Gerald Parker was the black youth that Kevin Green saw loitering outside the apartment on the night of the attack.
In his testimony to an Orange County Grand Jury, Parker said, 'Out of all the murders and the crimes that I committed over the years that was the one that bothered me the most.'
He is sentenced to death. As of February 9, 2015, he is still on death row awaiting execution. With California suspending capital punishment for an indefinite period, it is more than likely that Gerald Parker will eventually face a life sentence without the possibility of parole.
Kevin had the judgement overturned and after receiving $650,000 in compensation, he gave Dianna $50,000 for the legal fees she had incurred whilst suing him.
Despite the DNA evidence and Gerald Parker's confession, Dianna still insists that her husband was in some way involved. While she concedes that he may not have struck the 'final' blow she still says that Kevin raped and beat her that night and got everything he deserved. She also says that if Kevin had not left the door open when he went out none of this would have happened.
For his part, Kevin feels that while he lost sixteen years of his life it was nothing compared to the damage Dianna suffered during this ordeal. She has lost most of her hearing, most of her sense of smell, and has trouble writing or articulating a thought. Despite her continuing animosity towards him, Kevin Green has consistently excused his former wife's attitude, accusations and actions over the years. He understands that she is angry, frustrated and bitter and concedes that she was as much a victim of the system as he was.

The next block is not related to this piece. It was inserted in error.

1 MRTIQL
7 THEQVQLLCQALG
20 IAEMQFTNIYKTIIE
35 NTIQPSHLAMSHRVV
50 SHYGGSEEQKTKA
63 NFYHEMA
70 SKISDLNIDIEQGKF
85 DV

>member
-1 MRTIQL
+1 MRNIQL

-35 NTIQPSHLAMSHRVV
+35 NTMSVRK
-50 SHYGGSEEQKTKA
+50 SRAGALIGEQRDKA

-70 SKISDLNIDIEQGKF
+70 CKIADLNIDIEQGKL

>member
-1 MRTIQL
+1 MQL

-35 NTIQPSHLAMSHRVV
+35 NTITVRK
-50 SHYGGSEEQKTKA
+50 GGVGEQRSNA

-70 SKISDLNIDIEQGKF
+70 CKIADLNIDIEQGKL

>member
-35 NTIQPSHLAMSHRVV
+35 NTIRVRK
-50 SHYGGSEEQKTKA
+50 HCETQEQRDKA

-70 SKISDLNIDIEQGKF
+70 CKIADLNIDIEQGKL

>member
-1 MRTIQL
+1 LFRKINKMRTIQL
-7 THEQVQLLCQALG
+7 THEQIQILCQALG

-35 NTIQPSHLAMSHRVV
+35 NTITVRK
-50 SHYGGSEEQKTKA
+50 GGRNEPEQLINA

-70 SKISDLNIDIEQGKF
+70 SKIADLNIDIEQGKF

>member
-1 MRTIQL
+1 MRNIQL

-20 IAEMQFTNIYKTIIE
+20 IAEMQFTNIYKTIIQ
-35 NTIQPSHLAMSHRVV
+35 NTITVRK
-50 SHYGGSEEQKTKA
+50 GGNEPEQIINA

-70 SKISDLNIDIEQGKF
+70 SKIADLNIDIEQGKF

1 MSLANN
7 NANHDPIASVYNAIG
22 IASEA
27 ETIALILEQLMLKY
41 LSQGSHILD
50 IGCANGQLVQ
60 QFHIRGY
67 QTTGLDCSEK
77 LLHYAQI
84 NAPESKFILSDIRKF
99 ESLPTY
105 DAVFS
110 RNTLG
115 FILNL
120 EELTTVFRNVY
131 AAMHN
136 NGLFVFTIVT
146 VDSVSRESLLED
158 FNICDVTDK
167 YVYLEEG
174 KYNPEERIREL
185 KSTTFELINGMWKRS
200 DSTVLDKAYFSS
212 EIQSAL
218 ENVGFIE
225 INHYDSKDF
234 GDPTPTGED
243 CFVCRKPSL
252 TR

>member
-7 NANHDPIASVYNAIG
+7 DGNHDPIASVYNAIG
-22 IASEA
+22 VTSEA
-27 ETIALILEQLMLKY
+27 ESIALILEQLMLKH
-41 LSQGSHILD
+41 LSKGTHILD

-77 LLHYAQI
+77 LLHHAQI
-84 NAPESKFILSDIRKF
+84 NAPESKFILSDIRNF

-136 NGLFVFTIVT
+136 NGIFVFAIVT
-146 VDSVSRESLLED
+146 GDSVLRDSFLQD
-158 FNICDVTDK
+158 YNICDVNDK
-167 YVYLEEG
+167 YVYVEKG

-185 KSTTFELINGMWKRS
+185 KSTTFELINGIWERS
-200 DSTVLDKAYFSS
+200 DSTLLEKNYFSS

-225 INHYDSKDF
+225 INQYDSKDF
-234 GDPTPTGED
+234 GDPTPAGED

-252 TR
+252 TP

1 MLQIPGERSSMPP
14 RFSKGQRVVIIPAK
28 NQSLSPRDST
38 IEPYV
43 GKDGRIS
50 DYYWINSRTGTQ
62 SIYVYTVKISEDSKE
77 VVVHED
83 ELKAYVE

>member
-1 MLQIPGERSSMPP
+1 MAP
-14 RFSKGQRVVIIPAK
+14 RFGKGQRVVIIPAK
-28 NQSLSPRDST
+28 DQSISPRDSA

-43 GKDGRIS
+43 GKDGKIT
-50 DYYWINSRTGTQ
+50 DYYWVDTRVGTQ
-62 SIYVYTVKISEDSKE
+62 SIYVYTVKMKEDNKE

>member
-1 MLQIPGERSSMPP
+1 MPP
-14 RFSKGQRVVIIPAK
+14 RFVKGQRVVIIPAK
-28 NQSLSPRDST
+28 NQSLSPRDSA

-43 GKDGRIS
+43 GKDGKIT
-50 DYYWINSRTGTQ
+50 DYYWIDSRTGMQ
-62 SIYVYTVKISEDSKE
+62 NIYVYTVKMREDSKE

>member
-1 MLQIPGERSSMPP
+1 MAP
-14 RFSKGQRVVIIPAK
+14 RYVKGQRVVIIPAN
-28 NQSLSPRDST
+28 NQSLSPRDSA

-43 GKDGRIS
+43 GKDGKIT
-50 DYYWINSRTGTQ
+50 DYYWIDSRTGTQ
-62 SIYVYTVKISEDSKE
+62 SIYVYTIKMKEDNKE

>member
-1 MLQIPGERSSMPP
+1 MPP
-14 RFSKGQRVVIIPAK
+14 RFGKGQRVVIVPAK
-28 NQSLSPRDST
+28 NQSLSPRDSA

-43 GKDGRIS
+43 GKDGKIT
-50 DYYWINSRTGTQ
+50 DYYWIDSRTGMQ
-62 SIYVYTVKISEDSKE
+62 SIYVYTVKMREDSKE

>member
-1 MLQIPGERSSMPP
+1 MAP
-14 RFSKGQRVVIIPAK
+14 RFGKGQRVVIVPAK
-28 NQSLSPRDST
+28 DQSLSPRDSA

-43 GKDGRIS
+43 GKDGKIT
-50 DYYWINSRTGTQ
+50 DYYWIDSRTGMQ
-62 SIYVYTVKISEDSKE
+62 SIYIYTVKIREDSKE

One of the first things Kevin did after his release was to visit the grave of his unborn daughter to tell her that he did not kill her.
He moved to Missouri to be closer to his family and has since remarried. In the years since his release he has spent much of his time talking to law classes and criminal justice conventions about his case. He hopes that prosecutors and investigators will focus more on the facts rather than trying to achieve unrealistic targets.
To this day, Kevin Green believes that well-intentioned family members and investigators planted suspicions in his ex-wife's head. It was these false memories that cost him sixteen years of his life.
Dianna D'Aiello and Kevin Lee Green
Victims of the system
Information and pictures courtesy of:
On the case with Paula Zahn: 'Painful Memories'
Los Angeles Times
Tustin Police Department
Motto of United States Marine Corp